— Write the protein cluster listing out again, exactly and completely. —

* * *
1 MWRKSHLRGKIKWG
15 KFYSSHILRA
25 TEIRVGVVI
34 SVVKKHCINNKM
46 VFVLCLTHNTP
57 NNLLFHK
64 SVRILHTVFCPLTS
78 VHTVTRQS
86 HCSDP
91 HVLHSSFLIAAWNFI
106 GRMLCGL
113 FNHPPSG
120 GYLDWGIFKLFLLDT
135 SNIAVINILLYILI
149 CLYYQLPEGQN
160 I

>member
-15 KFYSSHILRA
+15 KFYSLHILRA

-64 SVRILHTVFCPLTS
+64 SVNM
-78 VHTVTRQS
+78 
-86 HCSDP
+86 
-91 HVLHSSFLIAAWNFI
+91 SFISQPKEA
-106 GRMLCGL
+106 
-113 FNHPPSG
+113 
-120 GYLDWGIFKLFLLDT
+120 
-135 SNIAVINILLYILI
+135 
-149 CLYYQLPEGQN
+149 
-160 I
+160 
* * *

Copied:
1 MWRKSHLRGKIKWG
15 KFYSSHILRA
25 TEIRVGVVI
34 SVVKKHCINNKM
46 VFVLCLTHNTP
57 NNLLFHK
64 SVRILHTVFCPLTS
78 VHTVTRQS
86 HCSDP
91 HVLHSSFLIAAWNFI
106 GRMLCGL
113 FNHPPSG
120 GYLDWGIFKLFLLDT
135 SNIAVINILLYILI
149 CLYYQLPEGQN
160 I

>member
-15 KFYSSHILRA
+15 KFYSLHILRA

-64 SVRILHTVFCPLTS
+64 SVNM
-78 VHTVTRQS
+78 
-86 HCSDP
+86 
-91 HVLHSSFLIAAWNFI
+91 SFISQPKEA
-106 GRMLCGL
+106 
-113 FNHPPSG
+113 
-120 GYLDWGIFKLFLLDT
+120 
-135 SNIAVINILLYILI
+135 
-149 CLYYQLPEGQN
+149 
-160 I
+160 